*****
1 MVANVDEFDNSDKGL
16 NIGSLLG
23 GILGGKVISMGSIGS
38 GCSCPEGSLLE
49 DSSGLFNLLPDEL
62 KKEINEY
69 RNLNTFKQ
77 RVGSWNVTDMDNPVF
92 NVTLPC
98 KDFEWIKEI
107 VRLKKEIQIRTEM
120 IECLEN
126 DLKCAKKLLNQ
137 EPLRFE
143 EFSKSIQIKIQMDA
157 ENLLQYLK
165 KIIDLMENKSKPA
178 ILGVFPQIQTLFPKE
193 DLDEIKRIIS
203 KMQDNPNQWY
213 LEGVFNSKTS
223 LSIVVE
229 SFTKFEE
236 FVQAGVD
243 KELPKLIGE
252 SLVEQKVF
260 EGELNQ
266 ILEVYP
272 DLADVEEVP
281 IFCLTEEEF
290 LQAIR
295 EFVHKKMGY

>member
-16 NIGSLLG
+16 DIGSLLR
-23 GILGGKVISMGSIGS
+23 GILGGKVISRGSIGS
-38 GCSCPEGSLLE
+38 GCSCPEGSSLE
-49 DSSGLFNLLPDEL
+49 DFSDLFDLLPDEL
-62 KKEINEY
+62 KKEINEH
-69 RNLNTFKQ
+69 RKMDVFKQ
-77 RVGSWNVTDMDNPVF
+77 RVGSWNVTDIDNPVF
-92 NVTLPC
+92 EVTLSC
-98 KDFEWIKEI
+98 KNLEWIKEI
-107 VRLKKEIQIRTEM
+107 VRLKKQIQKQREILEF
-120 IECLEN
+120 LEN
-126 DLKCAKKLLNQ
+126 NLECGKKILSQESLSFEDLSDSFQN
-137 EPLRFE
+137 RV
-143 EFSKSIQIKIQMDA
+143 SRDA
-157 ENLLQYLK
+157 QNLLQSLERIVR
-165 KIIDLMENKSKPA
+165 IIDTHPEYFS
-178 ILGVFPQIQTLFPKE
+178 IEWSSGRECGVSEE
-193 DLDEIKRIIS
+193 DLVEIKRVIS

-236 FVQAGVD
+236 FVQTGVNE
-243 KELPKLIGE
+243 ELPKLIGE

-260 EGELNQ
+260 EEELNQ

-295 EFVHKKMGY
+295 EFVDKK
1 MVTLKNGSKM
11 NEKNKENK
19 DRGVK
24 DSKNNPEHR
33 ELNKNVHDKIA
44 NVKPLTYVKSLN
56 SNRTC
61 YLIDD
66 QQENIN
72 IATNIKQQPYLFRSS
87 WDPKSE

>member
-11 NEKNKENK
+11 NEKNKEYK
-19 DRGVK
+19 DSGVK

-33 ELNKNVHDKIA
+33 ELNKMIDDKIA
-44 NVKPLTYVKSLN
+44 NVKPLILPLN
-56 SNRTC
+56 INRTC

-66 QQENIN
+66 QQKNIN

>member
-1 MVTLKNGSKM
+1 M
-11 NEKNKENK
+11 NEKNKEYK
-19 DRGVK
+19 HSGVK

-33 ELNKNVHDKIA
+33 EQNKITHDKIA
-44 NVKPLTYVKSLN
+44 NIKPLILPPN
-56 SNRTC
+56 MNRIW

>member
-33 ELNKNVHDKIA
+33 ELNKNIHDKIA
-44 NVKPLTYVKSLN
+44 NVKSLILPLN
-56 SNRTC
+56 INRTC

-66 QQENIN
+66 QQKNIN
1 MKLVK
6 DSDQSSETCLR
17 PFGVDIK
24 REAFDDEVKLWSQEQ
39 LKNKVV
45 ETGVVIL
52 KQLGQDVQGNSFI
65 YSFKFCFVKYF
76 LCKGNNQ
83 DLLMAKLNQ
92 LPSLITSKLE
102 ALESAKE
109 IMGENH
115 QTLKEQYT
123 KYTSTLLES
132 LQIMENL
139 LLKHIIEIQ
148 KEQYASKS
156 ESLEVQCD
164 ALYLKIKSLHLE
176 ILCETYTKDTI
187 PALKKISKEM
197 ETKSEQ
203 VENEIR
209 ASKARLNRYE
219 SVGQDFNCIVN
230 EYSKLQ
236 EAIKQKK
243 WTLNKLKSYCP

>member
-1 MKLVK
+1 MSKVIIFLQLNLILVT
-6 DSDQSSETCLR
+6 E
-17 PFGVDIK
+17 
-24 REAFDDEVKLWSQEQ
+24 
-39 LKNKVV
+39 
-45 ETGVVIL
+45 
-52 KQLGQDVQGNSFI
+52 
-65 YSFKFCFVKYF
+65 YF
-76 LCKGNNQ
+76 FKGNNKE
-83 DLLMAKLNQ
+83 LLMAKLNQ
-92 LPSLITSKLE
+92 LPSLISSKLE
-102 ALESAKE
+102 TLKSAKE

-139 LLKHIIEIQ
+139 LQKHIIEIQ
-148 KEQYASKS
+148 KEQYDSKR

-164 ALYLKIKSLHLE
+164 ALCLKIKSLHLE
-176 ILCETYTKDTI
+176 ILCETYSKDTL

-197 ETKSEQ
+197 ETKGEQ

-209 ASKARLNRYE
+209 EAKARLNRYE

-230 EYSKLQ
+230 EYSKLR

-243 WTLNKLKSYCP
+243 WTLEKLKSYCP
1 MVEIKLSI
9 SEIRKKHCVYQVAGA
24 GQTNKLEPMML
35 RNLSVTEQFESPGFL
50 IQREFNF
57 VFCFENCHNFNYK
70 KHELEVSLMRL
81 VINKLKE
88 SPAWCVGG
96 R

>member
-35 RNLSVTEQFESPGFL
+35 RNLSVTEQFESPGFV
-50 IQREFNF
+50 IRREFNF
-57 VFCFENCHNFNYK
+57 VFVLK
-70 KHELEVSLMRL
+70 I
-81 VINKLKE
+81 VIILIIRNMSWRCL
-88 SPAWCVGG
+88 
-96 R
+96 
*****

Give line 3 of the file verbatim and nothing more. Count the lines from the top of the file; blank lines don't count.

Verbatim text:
23 GILGGKVISMGSIGS